What does it mean when I say social and digital should be integrated? What does that actually mean?

 

Management:

Who do you report to? What title would you like to report to?

Do you hire people in your department? How do you know if they're good?

How many people report to you? What's the most number of people you've had report to you? 

Did you have to fight for your budget bit by bit, or did you have it set in stone? 

How do you stop PPC/Digital from stealing your budget mid-year? 

Have you selected vendors before? How do you decide who to work with? 

What is your career path? 

Wow Factor:

IBM says they care more about Klout factor than SAT scores. Defend and then attack that position. 

Who is someone in social media you know that you're impressed with? Why?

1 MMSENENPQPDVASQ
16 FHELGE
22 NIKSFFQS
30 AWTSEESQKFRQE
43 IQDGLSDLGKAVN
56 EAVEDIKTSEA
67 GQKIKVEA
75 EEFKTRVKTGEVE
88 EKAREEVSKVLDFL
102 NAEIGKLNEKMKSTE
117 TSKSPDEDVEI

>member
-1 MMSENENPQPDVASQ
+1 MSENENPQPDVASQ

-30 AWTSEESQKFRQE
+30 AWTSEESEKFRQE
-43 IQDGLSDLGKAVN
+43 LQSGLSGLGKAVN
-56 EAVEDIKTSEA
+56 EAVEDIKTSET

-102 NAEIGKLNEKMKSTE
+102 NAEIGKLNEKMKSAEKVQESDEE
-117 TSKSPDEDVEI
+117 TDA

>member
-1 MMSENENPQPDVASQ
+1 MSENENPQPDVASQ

How did Digg work? What is today's Digg? 

Talk to me about sponsored posts.

How good are your private profiles? How much, I guess we'll call it Dark Hat work do you do? 

Tell me how blogs impacted SEO in 2008. What's the change today? 

Pitch me shareability like you're talking to the CEO and trying to get $1MM in budget. 


Open Searches And Candidates For Social Media and Digital, September 2015

Dallas: VP Client Relationship for an agency. 

Dallas: Account Manager Digital/Email (agency)

New York: Director, Social Media Display (agency)

Dallas: Director Digital Marketing (SEM, SEO, email, social)

New Jersey: Client has need for National Sales Director in Wine and Spirits Category. 

New Jersey: Also need an operations manager for above.